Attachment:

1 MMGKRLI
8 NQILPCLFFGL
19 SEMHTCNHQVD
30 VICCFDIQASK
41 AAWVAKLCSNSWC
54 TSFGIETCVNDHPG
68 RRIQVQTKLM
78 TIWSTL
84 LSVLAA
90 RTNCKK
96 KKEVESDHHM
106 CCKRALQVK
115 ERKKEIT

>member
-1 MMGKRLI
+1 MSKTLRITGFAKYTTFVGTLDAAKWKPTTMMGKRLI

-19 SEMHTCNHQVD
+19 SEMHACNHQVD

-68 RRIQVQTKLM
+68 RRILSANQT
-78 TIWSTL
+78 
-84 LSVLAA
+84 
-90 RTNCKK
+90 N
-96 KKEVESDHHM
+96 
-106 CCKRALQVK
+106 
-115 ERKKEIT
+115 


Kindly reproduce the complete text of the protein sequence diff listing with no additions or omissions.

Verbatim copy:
1 MMGKRLI
8 NQILPCLFFGL
19 SEMHTCNHQVD
30 VICCFDIQASK
41 AAWVAKLCSNSWC
54 TSFGIETCVNDHPG
68 RRIQVQTKLM
78 TIWSTL
84 LSVLAA
90 RTNCKK
96 KKEVESDHHM
106 CCKRALQVK
115 ERKKEIT

>member
-1 MMGKRLI
+1 MSKTLRITGFAKYTTFVGTLDAAKWKPTTMMGKRLI

-19 SEMHTCNHQVD
+19 SEMHACNHQVD

-68 RRIQVQTKLM
+68 RRILSANQT
-78 TIWSTL
+78 
-84 LSVLAA
+84 
-90 RTNCKK
+90 N
-96 KKEVESDHHM
+96 
-106 CCKRALQVK
+106 
-115 ERKKEIT
+115 